DPS stops vehicle carrying two illegal aliens in the trunk
Sofia knows it's illegal to enter the United States without the proper documentation and knows she risks her life in doing so.
But she also knows she can make more money in one hour on this side of the border than she would make in one day working in Mexico.
So, with the goal of making money for her family, she arrived in the Los Algodones, Baja Calif., area this week with her 15-year-old son and husband and made her way across the All-American Canal Wednesday night - losing her shoes and almost drowning along the way.
The trio were among six illegal aliens to be stopped by an Arizona Department of Public Safety officer in the area of Highway 95 and Fortuna Road after the officer noticed the driver was speeding north on Highway 95 Thursday afternoon.
After pulling the vehicle over, the DPS officer said, the driver told the people in the car to run before doing so himself. Two adult males were left stuck in the trunk of the vehicle.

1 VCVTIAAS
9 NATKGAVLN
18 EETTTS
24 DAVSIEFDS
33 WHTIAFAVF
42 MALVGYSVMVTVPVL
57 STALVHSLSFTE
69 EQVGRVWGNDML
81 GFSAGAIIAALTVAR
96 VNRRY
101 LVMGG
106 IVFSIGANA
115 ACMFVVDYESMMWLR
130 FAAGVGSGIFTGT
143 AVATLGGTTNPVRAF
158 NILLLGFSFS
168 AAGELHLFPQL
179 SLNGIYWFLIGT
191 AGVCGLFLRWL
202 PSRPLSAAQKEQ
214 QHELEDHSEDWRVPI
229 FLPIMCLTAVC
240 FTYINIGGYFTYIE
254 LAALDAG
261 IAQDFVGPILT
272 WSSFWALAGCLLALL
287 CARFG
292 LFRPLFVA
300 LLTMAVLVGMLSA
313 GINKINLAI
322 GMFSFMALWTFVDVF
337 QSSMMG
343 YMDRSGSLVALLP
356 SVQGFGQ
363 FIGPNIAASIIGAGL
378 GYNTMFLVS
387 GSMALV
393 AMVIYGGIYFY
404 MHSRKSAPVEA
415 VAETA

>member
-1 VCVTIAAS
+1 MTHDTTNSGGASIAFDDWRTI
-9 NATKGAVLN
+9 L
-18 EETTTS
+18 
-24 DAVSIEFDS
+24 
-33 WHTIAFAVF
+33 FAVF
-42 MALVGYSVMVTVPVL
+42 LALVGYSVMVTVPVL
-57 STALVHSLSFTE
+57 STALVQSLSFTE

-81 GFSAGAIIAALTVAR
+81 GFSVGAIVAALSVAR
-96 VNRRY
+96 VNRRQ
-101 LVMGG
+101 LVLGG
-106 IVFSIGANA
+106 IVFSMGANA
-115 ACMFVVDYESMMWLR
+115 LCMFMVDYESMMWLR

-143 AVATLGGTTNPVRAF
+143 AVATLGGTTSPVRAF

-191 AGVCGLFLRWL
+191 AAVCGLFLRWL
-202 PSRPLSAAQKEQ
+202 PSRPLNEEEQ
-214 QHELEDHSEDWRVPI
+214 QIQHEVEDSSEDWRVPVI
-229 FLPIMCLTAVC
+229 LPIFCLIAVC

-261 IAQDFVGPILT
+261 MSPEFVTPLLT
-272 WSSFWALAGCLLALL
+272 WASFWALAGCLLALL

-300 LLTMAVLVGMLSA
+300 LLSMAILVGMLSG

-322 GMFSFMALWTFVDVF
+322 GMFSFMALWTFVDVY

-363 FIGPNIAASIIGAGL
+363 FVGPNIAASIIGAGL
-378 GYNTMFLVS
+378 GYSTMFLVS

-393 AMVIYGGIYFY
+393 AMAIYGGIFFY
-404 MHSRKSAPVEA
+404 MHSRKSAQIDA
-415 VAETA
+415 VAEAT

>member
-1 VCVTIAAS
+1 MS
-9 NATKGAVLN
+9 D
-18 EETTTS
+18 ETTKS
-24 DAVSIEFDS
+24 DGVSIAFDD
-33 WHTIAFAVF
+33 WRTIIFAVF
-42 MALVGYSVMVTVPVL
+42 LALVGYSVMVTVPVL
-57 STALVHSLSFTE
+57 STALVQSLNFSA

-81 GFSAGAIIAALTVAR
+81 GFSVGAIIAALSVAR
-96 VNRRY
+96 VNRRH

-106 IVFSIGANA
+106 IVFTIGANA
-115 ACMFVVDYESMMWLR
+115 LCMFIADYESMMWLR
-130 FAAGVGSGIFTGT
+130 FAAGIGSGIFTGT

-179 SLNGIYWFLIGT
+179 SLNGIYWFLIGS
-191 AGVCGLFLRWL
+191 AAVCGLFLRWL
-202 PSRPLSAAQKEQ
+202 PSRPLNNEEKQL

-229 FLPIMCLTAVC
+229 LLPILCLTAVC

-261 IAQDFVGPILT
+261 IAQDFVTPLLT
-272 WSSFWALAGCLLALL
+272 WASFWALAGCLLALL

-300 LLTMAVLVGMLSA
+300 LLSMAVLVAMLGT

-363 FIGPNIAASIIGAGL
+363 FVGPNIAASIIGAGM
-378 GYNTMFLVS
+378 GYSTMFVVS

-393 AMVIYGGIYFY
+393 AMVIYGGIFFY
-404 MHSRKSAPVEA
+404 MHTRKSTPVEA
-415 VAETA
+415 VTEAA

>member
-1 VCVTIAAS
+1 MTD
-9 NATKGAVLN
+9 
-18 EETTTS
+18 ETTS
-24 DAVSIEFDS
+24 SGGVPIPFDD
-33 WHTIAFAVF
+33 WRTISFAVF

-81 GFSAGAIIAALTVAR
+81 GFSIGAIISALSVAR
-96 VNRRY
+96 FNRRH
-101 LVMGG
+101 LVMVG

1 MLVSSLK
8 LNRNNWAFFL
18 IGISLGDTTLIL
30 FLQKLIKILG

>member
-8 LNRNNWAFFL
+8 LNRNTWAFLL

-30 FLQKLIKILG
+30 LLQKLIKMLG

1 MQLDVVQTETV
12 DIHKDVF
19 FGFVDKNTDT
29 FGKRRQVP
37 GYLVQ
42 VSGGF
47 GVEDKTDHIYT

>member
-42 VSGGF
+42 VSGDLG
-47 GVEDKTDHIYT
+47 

As of Thursday evening, U.S. Border Patrol agents had not located the driver.
Sofia, who did not give her last name, said the group was headed to Yuma, where they expected to find agricultural work.
She said the mud caked on their legs and pants was from walking across the canal, and said the driver agreed to give them a ride after the group had finally convinced the driver. One of the men said he agreed to get in the trunk as a way to convince the driver to give everyone a ride.
"We told him we would pay for the gas," she said.
DPS later towed the vehicle.
After being told they would be returned to Mexico, most in the group said they expected to return to their homes and forget about coming back north.
Sofia said she would pray to God that President Bush's proposed guest worker plan becomes law soon and said she would be willing to take part in the program.
Though it wasn't the reason she chose to bring her family to the U.S., Sofia said taking part in a guest worker program would be the best way for Mexican citizens to work here.
"That way we won't have to risk our lives," she said. "We could work here for a while and go back home."